Here’s why Lib Dems are wholly behind the Libya intervention

Support for action against the Gaddafi-led army is entirely in keeping with the party’s history.

Whether on European or on wider international issues, the Liberal Democrats sometimes strike others as a party obsessed with issues beyond our borders. Yet there are moments when that strong streak of internationalism, which is part of the party's history, proves wholly relevant in the present. This is one of those moments.

In 1989, the Liberal Democrats were on the verge of bankruptcy. They had just been beaten into fourth place (and just 6 per cent of the vote) by the Greens (who boasted 15 per cent) in the European elections, while national opinion polls put the party within the margin of error of not existing.

Then came the June massacre in Tiananmen Square. Paddy Ashdown, who had studied Mandarin Chinese as a mature student in Hong Kong, rushed to join protesters outside the Chinese embassy in London. He called for citizenship to be guaranteed to all Hong Kong citizens. He believed that such a move would underpin the UK's protection of the only democratic part of China, to which the UK owed so much.

He had utter conviction that, at a time of crisis, it was important to speak out for what he believed in, even when he knew it was deeply unpopular with most of the UK population. He just believed it was the right thing to do.

As it turned out, his readiness to be unpopular but to say the right thing was like a moment of emergency heart surgery on a dying party. Later, his persistence in the face of outright opposition to intervention in Bosnia was another moment when the party felt unpopular but right.

Often, it is the handling of events such as these which defines a political party and its leaders. The Liberal Democrats are to the very core of their being law-abiding liberal interventionists, as explained here by Ashdown's aid in Bosnia, Julian Astle. This is why it was wholly in their make-up to oppose the illegal war in Iraq, though at the time there were more wobbles in the leadership's thinking than they would care to let on.

Therefore, it comes as no great surprise that, in the cabinet, the Liberal Democrats were wholly in support of intervention, according to Andrew Rawnsley's column.

When it comes to international law and intervention, this is a party that does not worry about opinion polls. Last night's ITV/ComRes poll revealed a three-way split on Libya. This is a party that has shown a history of belief in intervention, strengthened, of course, by the calls for assistance from the Libyan National Council and the Arab League, and the certainty of the retribution Muammar Gaddafi was preparing for his own people.

So there was a united view at the meeting of the parliamentary party yesterday afternoon. While the Conservatives had one rebel, the Liberal Democrats had none. If the party were ever to split over anything, or show itself to be different from the government, this would be neither the issue nor the moment.

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Can Philip Hammond save the Conservatives from public anger at their DUP deal?

The Chancellor has the wriggle room to get close to the DUP's spending increase – but emotion matters more than facts in politics.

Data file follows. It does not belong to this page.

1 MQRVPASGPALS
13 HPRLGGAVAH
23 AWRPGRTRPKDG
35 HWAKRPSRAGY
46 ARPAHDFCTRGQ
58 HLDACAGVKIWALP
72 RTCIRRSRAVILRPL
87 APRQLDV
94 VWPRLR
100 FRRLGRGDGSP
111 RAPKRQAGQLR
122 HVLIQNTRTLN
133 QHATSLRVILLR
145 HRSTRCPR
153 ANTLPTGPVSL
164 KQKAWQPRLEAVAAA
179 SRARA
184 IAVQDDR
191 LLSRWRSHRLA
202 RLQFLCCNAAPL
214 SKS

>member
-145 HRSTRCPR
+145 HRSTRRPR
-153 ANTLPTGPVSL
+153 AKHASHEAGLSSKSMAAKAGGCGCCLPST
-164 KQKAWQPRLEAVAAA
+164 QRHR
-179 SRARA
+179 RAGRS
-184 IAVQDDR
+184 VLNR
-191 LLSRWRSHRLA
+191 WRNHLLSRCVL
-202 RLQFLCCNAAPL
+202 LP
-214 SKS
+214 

The magic money tree exists, and it is growing in Northern Ireland. That’s the attack line that Labour will throw at Theresa May in the wake of her £1bn deal with the DUP to keep her party in office.

It’s worth noting that while £1bn is a big deal in terms of Northern Ireland’s budget – just a touch under £10bn in 2016/17 – as far as the total expenditure of the British government goes, it’s peanuts.

The British government spent £778bn last year – we’re talking about spending an amount of money in Northern Ireland over the course of two years that the NHS loses in pen theft over the course of one in England. To match the increase in relative terms, you’d be looking at a £35bn increase in spending.

But, of course, political arguments are about gut instinct rather than actual numbers. The perception that the streets of Antrim are being paved by gold while the public realm in England, Scotland and Wales falls into disrepair is a real danger to the Conservatives.

But the good news for them is that last year Philip Hammond tweaked his targets to give himself greater headroom in case of a Brexit shock. Now the Tories have experienced a shock of a different kind – a Corbyn shock. That shock was partly due to the Labour leader’s good campaign and May’s bad campaign, but it was also powered by anger at cuts to schools and anger among NHS workers at Jeremy Hunt’s stewardship of the NHS. Conservative MPs have already made it clear to May that the party must not go to the country again while defending cuts to school spending.

Hammond can get to slightly under that £35bn and still stick to his targets. That will mean that the DUP still get to rave about their higher-than-average increase, while avoiding another election in which cuts to schools are front-and-centre. But whether that deprives Labour of their “cuts for you, but not for them” attack line is another question entirely. 

Stephen Bush is special correspondent at the New Statesman. His daily briefing, Morning Call, provides a quick and essential guide to domestic and global politics.

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